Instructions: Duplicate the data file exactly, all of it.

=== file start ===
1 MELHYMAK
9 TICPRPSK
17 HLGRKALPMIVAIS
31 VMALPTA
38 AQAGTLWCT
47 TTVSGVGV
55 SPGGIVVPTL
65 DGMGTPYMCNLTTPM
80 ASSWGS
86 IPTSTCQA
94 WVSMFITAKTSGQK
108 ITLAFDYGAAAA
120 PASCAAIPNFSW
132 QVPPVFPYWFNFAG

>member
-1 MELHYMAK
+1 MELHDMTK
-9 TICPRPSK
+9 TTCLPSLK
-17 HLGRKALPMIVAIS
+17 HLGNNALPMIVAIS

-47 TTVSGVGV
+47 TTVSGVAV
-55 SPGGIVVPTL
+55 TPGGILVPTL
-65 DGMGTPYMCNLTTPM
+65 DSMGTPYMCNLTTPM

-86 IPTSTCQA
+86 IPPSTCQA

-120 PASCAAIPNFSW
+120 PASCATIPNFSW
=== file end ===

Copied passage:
1 MELHYMAK
9 TICPRPSK
17 HLGRKALPMIVAIS
31 VMALPTA
38 AQAGTLWCT
47 TTVSGVGV
55 SPGGIVVPTL
65 DGMGTPYMCNLTTPM
80 ASSWGS
86 IPTSTCQA
94 WVSMFITAKTSGQK
108 ITLAFDYGAAAA
120 PASCAAIPNFSW
132 QVPPVFPYWFNFAG

>member
-1 MELHYMAK
+1 MELHDMTK
-9 TICPRPSK
+9 TTCLPSLK
-17 HLGRKALPMIVAIS
+17 HLGNNALPMIVAIS

-47 TTVSGVGV
+47 TTVSGVAV
-55 SPGGIVVPTL
+55 TPGGILVPTL
-65 DGMGTPYMCNLTTPM
+65 DSMGTPYMCNLTTPM

-86 IPTSTCQA
+86 IPPSTCQA

-120 PASCAAIPNFSW
+120 PASCATIPNFSW